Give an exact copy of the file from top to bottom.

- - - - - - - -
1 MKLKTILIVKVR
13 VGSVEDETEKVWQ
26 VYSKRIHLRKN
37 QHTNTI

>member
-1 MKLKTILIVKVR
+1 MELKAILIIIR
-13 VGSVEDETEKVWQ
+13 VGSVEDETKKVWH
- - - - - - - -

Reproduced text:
1 MKLKTILIVKVR
13 VGSVEDETEKVWQ
26 VYSKRIHLRKN
37 QHTNTI

>member
-1 MKLKTILIVKVR
+1 MELKAILIIIR
-13 VGSVEDETEKVWQ
+13 VGSVEDETKKVWH